Compassion International lets you sponsor kids in third world countries to give them food, medical care, clean water, and the teachings of Jesus. For $38 a month! How cheap is that! Most folks could afford at least one!
But we sponsored two kids yesterday. Kwame, a 6 year old boy, and Martha, a 5 year old girl in Ghana.
We wanted to do this last year when 106.9 The Light (A radio station) did their Compassion Day where they promote the organization, and meant to… but we ended up kind of being lazy and never getting around to it. (Shamey, shamey.)
But this year, my wife and I both separately listened to the radio station doing their Compassion Day again all day long as we drove all over town running our various errands, and we both decided on our own that we wanted to do it. When we got home last night, my wife said, “I want to sponsor a child from Africa!” and I said, “Me too!” So we called Compassion International and made the plunge.
And Compassion is super cool, there’s all these other organizations they offer that you can make donations to help. From HIV/AIDS Initiative, to Disaster Relief, to providing bibles to mothers. You don’t even have to sponsor a child to help. You can do a one time donation or a monthly donation or whatever you want.
Pretty groovy, right?
Here’s some of the information from the kids we sponsored:
Location: Nteso, Eastern Region, Ghana
Your sponsored child lives in the village of Nteso, home to about 1,500 people. The primary ethnic group is Kwahu, and the common languages are Akan and English. Typical houses are constructed of dirt floors, cement walls and metal roofs. The regional diet consists of beans, cassava, cereal, bread, eggs, chicken and bananas.
Most adults in Nteso make a living by small-scale farming, working as day laborers on plantations, or selling goods in the market. The average family income is equivalent to less than $10 per month. This village has a lack of jobs, and many residents move to urban areas to find work. The community needs a playground for children.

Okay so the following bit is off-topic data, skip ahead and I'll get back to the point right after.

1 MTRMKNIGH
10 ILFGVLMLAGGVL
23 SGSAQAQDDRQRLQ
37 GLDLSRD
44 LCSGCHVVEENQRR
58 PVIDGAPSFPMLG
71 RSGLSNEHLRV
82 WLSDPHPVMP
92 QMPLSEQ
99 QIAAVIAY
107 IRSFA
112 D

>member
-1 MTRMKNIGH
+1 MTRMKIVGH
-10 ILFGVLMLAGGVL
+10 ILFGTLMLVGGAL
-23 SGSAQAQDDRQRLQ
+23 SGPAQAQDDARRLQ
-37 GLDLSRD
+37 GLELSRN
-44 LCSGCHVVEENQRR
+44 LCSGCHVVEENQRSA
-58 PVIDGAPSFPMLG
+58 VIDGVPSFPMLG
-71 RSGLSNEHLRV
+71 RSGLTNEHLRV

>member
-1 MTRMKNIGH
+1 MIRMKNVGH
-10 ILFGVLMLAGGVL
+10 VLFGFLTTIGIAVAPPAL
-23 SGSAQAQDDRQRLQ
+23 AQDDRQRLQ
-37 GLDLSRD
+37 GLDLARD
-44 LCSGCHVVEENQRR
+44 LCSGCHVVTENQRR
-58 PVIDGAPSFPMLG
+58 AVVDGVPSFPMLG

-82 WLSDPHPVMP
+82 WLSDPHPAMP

Your sponsorship allows the staff of Nteso Anglican Child and Youth Development Center to provide your sponsored child with Bible teaching, food, growth monitoring, health screening, testing for HIV, vaccinations, hygiene training, school fees, books, uniforms, computer classes, career guidance, vocational training, soccer tournaments, music activities, leadership development and community service opportunities. The staff will also provide vocational training and lessons on child development, parenting and HIV/AIDS awareness for the parents or guardians of your sponsored child.
|Name Of Major City:|
|Distance from Major City:||143|
|Home floor typically made of:||Dirt|
|Home walls typically made of:||Brick/Block/Cement|
|Home roof typically made of:||Tin/Corrugated Iron|
|Avg. Temperature Of Warmest Month:||36|
|Avg. Temperature Of Coolest Month:||22|
|Planting Month(s):||Mar, Apr, Jun|
|Rainy Month(s):||May, Jun, Jul|
|Harvest Month(s):||Sep, Oct|
|Primary Occupation:||Day Labor, Petty/Market Trading, Plantation Work, Subsistence Farming|
How freaking sad is it that they have a ‘Hunger Month’??
And these kids are so cool. They go to school, they play soccer and games, they probably pick their noses, and they learn about Jesus… Pretty Sweet.
These are our two kids:
I wanna play with them.
And that’s possible too. You can actually travel to these countries (Okay, some of them I wouldn’t recommend it… but Ghana ain’t bad.) and meet your sponsored kids!
Oh, and they WRITE to you! They tell you about themselves, their families, what they like and don’t like, and how much your sponsorship means to them. And you can write back!
So check it out. It’s a great organization that’s been around some thirty plus years. It’s proven to help lift children and families out of poverty and introduce them to Jesus Christ.
Check it out, give if you can, and God Bless.
2 thoughts on “Compassion International – Sponsor Kids for Cheap!”
Good for you guys! It’s awesome to see folks doing something to help others in a charitable manner.
Several years back I started a habit to add $8 cash to my wallet every Sunday evening. The idea is that every time I saw a person asking for money I would give a guy a single and a lady the five. Money was usually gone the first few days of the week as I drove back and forth to work. The reason the lady got the five was because I assume there is a higher likelihood of the lady being a single mother with young children to provide for rather than the guy being a single dad in the same situation. Some folks think that is unfair and that I’m stereotyping, but I based that assumption on the most of single parent statistics I’ve seen. I’m also aware a lot of folks think panhandlers are usually just scamming folks for easy money. That maybe true, but who am I too judge them. After all, I have no way of knowing the details of their individual situations. If they needed help, they got some. If they didn’t, well then I’m okay with being suckered out of a few bucks.
At the end of the day, I think the world could benefit from a little more charity.
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I think you’re ‘right on the money’!
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